The History of Chandler
The Chandler car was produced in Cleveland from 1913-1929. Fred Chandler and a few other officers of the Lozier Motor Works who had left Lozier in 1912 started it. They started in 1913 in a small garage on 65th Street. They moved to131st Street and a large plant that kept getting bigger with the success of their car. The car was a medium priced car of very good quality and many new features, including the start of Synchromesh Transmission, the One Shot Lubrication Systems, and Power Brakes.
In 1919, they added a companion car to the model lineup. The Cleveland was a lower priced car made in a new plant on Euclid Avenue. The Cleveland was a very good car for the price with an overhead valve 6-cylinder engine.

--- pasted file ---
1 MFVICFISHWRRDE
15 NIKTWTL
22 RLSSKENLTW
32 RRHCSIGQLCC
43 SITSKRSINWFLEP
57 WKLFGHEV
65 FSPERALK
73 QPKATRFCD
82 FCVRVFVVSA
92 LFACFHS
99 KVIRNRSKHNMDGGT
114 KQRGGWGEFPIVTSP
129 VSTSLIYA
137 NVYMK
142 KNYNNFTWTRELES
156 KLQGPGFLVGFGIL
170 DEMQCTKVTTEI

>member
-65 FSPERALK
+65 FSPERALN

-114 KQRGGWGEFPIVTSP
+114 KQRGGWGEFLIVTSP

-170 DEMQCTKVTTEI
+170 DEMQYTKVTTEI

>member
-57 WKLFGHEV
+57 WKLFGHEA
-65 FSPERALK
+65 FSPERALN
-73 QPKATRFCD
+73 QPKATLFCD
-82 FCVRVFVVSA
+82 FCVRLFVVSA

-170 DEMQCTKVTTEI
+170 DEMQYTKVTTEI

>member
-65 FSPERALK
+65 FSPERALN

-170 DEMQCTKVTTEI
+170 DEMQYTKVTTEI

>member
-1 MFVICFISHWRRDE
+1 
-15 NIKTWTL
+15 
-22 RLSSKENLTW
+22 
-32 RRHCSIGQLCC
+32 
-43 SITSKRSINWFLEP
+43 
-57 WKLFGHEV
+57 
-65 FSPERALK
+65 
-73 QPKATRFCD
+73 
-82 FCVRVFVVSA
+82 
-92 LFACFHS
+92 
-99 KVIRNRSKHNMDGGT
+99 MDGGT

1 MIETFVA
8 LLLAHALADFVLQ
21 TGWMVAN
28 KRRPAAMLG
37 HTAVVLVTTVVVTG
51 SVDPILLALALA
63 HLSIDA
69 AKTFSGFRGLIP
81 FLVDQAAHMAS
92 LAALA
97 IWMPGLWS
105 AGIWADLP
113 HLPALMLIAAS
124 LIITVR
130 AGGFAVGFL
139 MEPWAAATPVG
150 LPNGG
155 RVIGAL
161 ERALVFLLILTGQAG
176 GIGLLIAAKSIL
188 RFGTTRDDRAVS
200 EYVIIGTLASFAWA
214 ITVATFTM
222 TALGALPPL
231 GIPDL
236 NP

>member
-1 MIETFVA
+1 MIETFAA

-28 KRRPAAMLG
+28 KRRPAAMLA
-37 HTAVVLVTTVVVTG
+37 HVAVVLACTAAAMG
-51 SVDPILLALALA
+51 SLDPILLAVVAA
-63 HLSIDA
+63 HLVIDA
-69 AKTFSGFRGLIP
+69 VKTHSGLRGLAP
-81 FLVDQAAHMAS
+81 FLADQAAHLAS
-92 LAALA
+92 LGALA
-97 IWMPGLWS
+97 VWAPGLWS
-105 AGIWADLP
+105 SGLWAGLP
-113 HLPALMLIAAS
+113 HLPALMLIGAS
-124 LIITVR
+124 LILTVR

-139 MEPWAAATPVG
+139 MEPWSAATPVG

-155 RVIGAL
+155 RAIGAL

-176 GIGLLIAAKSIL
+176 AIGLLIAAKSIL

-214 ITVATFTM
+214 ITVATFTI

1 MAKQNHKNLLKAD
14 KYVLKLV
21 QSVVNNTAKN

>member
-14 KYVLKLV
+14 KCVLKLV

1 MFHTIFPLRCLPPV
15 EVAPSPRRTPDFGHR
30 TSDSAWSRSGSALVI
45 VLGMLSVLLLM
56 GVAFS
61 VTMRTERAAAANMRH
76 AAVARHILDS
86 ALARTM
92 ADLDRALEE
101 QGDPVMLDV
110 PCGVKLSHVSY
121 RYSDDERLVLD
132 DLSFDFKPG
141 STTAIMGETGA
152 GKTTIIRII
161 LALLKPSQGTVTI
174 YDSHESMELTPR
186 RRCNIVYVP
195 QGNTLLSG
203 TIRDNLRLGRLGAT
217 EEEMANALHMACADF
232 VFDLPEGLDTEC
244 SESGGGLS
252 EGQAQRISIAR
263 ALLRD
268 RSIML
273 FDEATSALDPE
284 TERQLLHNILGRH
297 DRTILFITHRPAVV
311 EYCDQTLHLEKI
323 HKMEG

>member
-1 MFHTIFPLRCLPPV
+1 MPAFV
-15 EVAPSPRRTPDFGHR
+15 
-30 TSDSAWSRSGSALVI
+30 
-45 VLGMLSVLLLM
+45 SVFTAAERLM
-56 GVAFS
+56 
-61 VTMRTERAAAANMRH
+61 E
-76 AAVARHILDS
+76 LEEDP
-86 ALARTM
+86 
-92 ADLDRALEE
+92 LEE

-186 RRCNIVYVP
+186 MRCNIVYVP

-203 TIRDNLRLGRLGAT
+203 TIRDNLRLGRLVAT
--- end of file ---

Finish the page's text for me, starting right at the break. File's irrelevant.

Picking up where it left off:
The Chandler and Cleveland cars won many auto endurance and hill climb races. Chandler called its new engine in 1923 the Pikes Peak engine.
Chandler phased out its Cleveland line in 1926 and the Chandler Standard 6 line was formed in 1927 using the Cleveland specifications. They also introduced the 8-cylinder line. The company exported 15% of production worldwide. In 1929, Chandler sold its entire operation to Hupmobile, thus ending a great car.